Every baseball player wants to be on the field, competing at the highest level, and enjoying the game that they love. To play at a high level each game requires the player to be ready physically and mentally.
This is why it is important that a player warms up properly and goes through the proper pregame routine to make sure that they are ready to play when it is game time.
Injuries can be prevented oftentimes in warm-ups and there are many instances where we have seen pitchers have arm issues when they have not stretched properly before the game or when going to throw the ball in later innings without getting warmed up before entering the game.
Pitchers are throwing the ball repetitively at a high force, putting a lot of stress and strain on the arm, so the more you throw the more your arm is pushed to perform at a maximum level. That is why it is very difficult for the body and why when you are done throwing you take the proper steps in rest and recovery.
That being said, every pitcher needs to do a proper pregame warmup and stretches in order to maximize performance. This can mean the difference between success and failure on the mound. A good warmup helps reduce the risk of injury and improve your ability to throw with greater velocity, accuracy, and control.
It’s important for pitchers to understand the importance of warming up properly before each game – not only for their physical health but also mentally.
A proper warmup routine should include dynamic stretching exercises such as arm circles, leg swings, high knee jogs, and other light movements that raise your core temperature and activate muscles all over the body. This gets the body ready for taking on the workload it is about to endure during the game.
Here are a handful of tips that you can implement into your pregame to help you compete at the highest level and should help you prevent injury.
The Pitcher Pregame Routine Must-Dos to Help Prevent Injury
Before you begin pitching, do some light running and warm-up stretches.
Take off any items of clothing that won’t be used during the throwing session to prevent getting caught on something when winding up for a pitch.
Start at a distance of 40-45 feet away from your target, but use full natural motion as if you were actually on the mound.
As you become more comfortable with throwing, slowly move the catcher back towards regular pitching distances until you have reached the rubber.
First concentrate on fastballs to get warmed up before attempting breaking or off speed pitches; focus all efforts over the plate and work to hit different spots in order to control movement, break and accuracy along with each pitch thrown.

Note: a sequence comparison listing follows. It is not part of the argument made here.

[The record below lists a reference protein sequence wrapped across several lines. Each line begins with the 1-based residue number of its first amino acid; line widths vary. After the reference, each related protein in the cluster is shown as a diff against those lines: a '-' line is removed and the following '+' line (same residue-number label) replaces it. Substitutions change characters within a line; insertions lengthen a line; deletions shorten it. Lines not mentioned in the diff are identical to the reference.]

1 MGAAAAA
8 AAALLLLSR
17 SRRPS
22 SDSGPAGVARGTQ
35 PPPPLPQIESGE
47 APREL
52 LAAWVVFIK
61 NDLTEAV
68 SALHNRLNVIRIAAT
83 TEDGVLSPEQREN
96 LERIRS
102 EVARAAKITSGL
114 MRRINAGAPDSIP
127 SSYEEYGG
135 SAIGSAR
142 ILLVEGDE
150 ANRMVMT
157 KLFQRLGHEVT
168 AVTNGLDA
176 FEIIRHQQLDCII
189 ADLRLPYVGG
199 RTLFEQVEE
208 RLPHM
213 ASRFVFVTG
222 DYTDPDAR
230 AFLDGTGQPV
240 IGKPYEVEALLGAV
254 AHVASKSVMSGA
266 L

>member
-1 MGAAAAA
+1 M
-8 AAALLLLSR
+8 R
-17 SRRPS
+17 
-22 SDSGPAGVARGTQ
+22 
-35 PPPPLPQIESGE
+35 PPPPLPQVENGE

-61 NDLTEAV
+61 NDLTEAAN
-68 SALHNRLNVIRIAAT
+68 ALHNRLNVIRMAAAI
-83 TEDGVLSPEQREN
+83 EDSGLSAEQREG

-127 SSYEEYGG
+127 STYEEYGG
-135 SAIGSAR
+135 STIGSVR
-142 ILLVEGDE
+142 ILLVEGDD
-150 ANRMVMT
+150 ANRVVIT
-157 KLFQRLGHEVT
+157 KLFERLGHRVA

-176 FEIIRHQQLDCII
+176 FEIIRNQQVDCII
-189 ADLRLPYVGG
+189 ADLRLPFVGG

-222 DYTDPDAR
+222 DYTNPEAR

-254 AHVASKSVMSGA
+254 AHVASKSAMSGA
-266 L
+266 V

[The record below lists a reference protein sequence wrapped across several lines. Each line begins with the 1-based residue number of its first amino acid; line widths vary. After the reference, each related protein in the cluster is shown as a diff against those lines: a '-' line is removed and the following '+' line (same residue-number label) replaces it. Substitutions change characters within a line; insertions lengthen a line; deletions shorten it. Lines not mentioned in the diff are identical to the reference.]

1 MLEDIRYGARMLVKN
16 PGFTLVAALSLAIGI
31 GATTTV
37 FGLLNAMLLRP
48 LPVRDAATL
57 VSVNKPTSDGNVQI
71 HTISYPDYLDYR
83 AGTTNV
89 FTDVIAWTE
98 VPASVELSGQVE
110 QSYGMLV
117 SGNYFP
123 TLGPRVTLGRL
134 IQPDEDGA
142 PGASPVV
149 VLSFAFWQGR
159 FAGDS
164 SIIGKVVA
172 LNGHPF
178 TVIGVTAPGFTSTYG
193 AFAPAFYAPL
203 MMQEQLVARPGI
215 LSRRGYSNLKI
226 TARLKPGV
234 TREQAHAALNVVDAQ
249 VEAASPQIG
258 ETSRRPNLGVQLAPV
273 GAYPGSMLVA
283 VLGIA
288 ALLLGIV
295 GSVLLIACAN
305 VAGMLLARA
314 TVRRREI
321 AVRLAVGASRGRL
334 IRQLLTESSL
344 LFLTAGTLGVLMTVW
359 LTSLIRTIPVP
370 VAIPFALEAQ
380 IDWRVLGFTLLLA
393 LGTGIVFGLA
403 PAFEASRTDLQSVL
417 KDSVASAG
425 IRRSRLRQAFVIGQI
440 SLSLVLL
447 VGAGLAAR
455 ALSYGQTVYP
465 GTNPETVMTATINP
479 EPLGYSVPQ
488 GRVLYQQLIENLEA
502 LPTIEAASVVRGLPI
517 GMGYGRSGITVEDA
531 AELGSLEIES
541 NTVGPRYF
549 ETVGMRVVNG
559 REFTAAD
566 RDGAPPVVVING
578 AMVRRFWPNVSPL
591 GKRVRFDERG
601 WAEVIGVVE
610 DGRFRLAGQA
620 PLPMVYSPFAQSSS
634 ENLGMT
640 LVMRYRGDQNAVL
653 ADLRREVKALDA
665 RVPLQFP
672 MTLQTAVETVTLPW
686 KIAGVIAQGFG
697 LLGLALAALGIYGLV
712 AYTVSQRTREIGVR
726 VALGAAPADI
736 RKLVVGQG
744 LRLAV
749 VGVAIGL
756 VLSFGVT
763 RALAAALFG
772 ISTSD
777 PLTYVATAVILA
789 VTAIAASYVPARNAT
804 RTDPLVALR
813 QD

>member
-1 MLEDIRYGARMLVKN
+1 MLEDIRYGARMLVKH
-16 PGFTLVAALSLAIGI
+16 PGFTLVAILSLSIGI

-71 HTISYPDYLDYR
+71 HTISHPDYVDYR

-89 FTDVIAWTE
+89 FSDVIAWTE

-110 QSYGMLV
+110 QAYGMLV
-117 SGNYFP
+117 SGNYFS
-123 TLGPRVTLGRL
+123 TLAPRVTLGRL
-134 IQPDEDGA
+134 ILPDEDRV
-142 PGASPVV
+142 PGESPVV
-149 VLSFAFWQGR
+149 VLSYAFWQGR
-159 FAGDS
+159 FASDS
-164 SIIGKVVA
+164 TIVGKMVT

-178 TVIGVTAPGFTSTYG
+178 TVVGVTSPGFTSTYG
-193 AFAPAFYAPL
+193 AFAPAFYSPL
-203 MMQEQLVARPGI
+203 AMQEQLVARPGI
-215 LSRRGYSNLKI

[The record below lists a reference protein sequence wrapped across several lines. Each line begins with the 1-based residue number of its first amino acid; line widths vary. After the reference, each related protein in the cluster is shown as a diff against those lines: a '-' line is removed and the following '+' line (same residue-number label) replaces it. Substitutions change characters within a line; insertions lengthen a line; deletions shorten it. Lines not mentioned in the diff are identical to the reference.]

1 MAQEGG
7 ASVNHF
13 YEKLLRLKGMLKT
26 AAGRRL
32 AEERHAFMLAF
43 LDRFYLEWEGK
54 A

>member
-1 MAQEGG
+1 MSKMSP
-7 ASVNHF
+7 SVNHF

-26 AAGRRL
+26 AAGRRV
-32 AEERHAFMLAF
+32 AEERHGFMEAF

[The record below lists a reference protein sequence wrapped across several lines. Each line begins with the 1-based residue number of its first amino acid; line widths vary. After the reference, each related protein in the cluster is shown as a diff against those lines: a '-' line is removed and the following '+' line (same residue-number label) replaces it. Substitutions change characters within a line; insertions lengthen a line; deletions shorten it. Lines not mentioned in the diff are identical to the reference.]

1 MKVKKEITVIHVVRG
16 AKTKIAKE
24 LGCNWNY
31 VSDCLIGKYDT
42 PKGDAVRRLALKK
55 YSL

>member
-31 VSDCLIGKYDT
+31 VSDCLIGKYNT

To start, you can begin throwing 8-10 pitches from the mound at around 70-80%. This allows for the body to get into the rhythm of throwing the ball and getting comfortable with the movements of your legs, hips, core and upper body. It also allows for you to get a feel for the mechanics in your throw, how the mound is playing, and anything different about the playing surface that you’ll want to take into consideration when throwing.
Then you can begin to throw the ball at 100%. The body will be ready for the amount of stress and torque you need to get the ball over the plate.
As you do get to the age of throwing off-speed pitches, start to mix them in between fastballs to get the arm used to the different grips and torque used for those pitches.
Throwing 15-20 warm up pitches before the game is recommended, and usually a pitcher will start to understand the body and when you are loose enough to take the mound.
If, at any time, you feel pain in your throwing arm it is better to stop and not risk further injury. While pitching is a lot of force and stress on the arm, it should not cause you pain. Soreness is different than pain.
When done pitching make sure that the player is getting proper rest and recovery, which will usually include compression and ice. This is critical to keeping the muscles and arm healthy, allowing you to stay on the mound as much as possible this season.
Would You Like Physical Therapy to Help Get Answers About Your Shoulder Pain While on the Mound
Zone Physical Therapy would love to help answer your questions about your shoulder pain or pain associated with baseball. As baseball season is just around the corner, we want your player as healthy as possible and ready to go for opening day. The $54 Pitcher Assessment is a fantastic way to identify the issues you might have in your mechanics, and give you answers to any pain you might be feeling when throwing the ball.
In our clinic, we are able to assess any issues that you or the player might be having that are keeping them from enjoying the game they love, with as little to no pain as possible.
Our team have helped so many patients with shoulder pain, and we would love to help you stay on the field this spring and summer!
To arrange a visit to our office and talk about your shoulder pain- Request An Appointment or call us on (864) 351-7254.
Other Resources For Runners:
Read our blog – 6 Tips for Pitchers to Help Prevent and Treat Shoulder Pain
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